"Scheiterhaufen" (what translates to "stake" - yes, stake, no lost in translation...) is a very common dish, especially with school cafeterias. It's considered to be a smash-up meal, although I think in fact it isn't anymore, but I guess it used to, as it is a way to use old white bread, and apples are to be found en masse everywhere. So it also was kind of a cheap dish. And very often, in schools and at universities it is served on Fridays instead of fish. (Austria has a very catholic tradition, and despite it doesn't really influence most people's life - at least much less than in the States!! - but some habits never dissappear...)
(unfortunately, not a picture of my Apple Bread Pudding, but a Scheiterhaufen by www.lebensmittelfotos.com - looks familiar, huh?)
In Austria, we have a lot of warm sweet dishes that are served as main courses, and "Scheiterhaufen" is one of them. The only difference is that some people serve it with raisin and/or nuts (classical accompaniment for apples), but both is optional. Usually, it is served with a vanilla sauce that is slightly thinner than a Crème Anglaise. In German we call it "Kanarimilch", but don't expect any German to understand it - it is a very Viennes word... (it would translate to "canary milk", due to the colour, but for sure it is much less yellow than a canary)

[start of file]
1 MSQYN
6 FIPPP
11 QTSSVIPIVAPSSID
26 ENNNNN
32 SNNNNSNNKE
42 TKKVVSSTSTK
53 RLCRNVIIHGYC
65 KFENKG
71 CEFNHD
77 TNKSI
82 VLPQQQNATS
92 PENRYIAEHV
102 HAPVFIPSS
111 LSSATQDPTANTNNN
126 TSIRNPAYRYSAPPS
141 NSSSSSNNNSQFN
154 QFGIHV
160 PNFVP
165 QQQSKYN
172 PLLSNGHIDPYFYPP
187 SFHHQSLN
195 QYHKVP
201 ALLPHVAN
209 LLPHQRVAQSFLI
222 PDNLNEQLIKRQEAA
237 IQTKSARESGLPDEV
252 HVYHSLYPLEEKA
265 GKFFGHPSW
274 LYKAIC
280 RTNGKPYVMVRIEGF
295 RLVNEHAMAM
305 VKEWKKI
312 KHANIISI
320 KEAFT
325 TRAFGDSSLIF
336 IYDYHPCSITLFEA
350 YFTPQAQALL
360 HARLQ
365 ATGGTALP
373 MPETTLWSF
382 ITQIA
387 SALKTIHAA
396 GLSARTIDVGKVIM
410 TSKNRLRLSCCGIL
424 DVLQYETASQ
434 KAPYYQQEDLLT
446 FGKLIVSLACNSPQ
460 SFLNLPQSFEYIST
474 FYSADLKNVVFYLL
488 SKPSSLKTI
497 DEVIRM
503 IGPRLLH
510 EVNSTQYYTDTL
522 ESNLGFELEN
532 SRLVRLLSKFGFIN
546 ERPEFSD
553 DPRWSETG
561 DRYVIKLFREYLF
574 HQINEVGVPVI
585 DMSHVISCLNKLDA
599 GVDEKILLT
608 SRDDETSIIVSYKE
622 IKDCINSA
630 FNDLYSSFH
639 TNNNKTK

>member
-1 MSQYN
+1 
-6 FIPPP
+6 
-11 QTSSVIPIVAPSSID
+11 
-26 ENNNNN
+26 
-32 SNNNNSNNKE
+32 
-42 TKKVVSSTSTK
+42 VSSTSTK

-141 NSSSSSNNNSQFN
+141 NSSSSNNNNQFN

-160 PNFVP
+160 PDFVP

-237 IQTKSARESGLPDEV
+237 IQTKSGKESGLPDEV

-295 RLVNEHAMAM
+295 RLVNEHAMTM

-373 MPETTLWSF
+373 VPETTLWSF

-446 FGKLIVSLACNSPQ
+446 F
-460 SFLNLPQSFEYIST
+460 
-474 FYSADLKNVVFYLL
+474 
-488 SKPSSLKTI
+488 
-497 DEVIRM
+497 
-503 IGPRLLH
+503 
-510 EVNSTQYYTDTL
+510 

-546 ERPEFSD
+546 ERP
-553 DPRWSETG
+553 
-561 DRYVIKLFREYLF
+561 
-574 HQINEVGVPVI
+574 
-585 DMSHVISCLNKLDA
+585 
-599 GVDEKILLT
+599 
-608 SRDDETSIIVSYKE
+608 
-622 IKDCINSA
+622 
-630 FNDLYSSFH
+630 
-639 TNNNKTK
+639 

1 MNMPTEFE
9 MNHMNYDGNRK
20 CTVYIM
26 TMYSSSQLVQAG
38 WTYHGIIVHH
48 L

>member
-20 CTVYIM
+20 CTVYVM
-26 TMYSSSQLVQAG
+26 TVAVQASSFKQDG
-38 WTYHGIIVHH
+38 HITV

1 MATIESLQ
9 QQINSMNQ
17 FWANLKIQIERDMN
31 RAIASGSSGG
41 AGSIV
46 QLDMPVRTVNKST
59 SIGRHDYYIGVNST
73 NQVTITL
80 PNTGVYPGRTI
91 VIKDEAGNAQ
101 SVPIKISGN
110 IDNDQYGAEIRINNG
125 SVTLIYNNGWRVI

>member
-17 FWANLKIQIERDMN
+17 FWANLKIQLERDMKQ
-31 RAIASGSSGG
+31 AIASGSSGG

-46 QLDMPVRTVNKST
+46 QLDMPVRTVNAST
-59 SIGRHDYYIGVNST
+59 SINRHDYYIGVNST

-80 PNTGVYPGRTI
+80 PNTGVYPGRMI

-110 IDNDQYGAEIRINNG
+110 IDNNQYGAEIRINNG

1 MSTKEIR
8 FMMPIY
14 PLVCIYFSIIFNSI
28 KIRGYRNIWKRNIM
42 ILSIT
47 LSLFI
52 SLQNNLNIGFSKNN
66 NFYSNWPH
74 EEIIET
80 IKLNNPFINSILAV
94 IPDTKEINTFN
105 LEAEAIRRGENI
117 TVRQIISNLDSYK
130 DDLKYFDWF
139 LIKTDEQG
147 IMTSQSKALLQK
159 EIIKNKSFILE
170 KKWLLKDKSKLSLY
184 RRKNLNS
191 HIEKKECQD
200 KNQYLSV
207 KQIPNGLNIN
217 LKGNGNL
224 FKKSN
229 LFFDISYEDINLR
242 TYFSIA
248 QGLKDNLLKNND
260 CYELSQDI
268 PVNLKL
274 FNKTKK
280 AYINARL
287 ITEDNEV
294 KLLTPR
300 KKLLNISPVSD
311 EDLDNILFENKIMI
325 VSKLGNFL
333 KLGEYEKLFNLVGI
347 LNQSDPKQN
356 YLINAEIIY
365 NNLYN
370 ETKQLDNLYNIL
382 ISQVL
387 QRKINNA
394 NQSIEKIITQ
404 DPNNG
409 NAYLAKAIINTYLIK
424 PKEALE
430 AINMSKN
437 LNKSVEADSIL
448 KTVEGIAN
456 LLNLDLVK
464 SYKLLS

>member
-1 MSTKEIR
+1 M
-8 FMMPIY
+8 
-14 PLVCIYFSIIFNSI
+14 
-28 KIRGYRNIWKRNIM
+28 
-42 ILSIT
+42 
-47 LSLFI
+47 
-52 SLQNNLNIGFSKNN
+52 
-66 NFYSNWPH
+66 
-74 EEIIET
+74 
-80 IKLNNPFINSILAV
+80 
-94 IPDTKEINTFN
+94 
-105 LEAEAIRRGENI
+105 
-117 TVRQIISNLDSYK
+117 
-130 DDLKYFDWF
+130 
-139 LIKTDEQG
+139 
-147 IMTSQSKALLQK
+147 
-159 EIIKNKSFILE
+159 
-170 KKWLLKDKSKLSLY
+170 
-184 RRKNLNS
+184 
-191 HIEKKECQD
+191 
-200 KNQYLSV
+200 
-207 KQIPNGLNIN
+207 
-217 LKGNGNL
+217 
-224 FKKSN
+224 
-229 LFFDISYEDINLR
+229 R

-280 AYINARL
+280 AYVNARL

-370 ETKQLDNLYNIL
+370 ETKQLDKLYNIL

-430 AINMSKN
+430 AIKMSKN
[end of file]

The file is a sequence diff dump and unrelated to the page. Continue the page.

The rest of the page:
So this is a big childhood-memory. And a very good one.
I tried Scheiterhaufen once but failed completely. As so often, I have to credit Dorie for her great recipes. And Elizabeth of Cake or Death? who picked the recipe for this week's TWD form Dorie's book (pages 408 and 409).
Today, I am happy, because I just had my test piece, and it turned out wonderful, exactly as it should be.
But don't ask for yesterday. Yesterday was the first day I tried to make it. It took me ages to caramelize the apples (no idea why). I had too less brioche (or ate too much of it...). When I finally found a pan for the pudding, I forgot it 5 minutes afterwards and buttered the wrong pan. My sugar went slightly dense, and then splashed out all of a sudden - much more than needed, for sure. And it splashed on the counter and there on the open package of butter. Salted butter - yes please. Sugared butter? Urks. Two eggs didn't seperate correctly, one I "spread" over the counter, so I had to start anew. When I mixed together the milk and the cream I realized that my pan was already completely full with the brioche and the apples. And then, with the sugar on the butter, a buttered pan nobody needed, milk and cream just shortly before burning, and only about one hour left before I had to leave to a friend's (who I promised to bring the pudding), I accepted that it is not bread-pudding-making day.
So I turned of the gas, covered the pan with the brioche-apple-mix to put in the the fridge, tried to clean up the mess, took out the Banana Coconut Icecream Pie I already made for the next TWD-week, and went to my friends house to see the traditional Sunday crime series. Icecream is right at the moment not really appropriate in Vienna - we see the coldest and rainiest May since ages. But I didn't wanted to arrive barehanded.
But the luckier I am today, after my second attempt to finish the recipe. Apple Bread Pudding sounds and tastes a bit like autumn, and that's just what I see when I look out the window...
Thanks to Elizabeth for a wonderful childhood memory - and for sure, this recipe is way better than any Scheiterhaufen I ever had at the cantine!